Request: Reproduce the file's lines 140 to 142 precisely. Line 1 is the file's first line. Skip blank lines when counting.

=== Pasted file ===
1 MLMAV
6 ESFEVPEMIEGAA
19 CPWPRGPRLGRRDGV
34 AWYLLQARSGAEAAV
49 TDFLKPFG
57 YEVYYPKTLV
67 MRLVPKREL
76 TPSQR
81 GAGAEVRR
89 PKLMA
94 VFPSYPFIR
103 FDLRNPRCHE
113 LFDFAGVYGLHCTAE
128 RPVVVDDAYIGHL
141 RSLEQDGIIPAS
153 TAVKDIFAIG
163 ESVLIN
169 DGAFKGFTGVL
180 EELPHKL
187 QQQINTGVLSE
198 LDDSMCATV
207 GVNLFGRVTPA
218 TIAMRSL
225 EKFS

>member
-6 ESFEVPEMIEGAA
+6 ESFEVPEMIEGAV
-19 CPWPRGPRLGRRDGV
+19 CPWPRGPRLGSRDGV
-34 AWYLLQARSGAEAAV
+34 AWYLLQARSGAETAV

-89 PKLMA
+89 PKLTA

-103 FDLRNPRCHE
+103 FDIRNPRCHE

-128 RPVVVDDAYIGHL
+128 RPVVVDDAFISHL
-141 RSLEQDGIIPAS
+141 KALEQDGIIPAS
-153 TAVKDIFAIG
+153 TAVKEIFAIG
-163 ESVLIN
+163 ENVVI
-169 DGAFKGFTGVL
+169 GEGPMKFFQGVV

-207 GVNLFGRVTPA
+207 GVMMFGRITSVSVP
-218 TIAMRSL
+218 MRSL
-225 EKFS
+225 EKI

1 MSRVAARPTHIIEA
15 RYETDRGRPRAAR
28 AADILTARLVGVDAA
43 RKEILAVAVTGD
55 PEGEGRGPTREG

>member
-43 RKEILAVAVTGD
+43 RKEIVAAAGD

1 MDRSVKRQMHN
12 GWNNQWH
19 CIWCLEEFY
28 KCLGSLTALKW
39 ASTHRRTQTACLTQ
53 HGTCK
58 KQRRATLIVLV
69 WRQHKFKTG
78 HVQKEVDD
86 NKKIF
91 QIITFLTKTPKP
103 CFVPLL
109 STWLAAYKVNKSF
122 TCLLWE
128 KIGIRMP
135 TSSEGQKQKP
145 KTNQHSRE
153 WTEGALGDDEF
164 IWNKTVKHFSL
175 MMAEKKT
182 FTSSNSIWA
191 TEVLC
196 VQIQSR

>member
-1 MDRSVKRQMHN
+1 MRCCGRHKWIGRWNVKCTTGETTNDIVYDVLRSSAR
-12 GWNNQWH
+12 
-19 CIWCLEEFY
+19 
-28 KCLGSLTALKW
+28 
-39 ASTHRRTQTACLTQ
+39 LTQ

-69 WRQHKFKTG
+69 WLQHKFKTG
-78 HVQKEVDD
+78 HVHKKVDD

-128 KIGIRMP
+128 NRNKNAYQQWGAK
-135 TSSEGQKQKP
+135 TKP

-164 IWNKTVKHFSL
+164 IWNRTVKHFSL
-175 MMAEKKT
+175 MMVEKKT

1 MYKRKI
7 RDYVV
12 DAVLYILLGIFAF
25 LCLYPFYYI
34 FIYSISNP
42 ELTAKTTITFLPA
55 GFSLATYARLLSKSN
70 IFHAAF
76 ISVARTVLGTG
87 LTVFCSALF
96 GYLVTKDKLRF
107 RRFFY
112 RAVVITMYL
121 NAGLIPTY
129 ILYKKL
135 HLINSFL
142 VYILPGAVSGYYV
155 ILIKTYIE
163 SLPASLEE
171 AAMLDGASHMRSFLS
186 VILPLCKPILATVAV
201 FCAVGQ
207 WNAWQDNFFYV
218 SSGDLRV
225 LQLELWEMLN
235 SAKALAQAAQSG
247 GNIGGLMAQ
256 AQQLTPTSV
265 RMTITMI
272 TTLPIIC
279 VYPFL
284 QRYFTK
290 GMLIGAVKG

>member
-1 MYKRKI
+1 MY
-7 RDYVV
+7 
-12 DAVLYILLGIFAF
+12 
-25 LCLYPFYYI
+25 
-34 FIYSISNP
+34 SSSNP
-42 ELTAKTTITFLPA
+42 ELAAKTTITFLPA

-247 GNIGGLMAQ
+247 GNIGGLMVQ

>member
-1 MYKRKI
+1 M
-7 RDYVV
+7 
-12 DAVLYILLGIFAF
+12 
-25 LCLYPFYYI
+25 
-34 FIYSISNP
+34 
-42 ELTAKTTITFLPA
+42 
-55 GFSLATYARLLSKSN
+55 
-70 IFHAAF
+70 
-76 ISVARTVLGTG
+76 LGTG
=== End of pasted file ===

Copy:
-1 MYKRKI
+1 MY
-7 RDYVV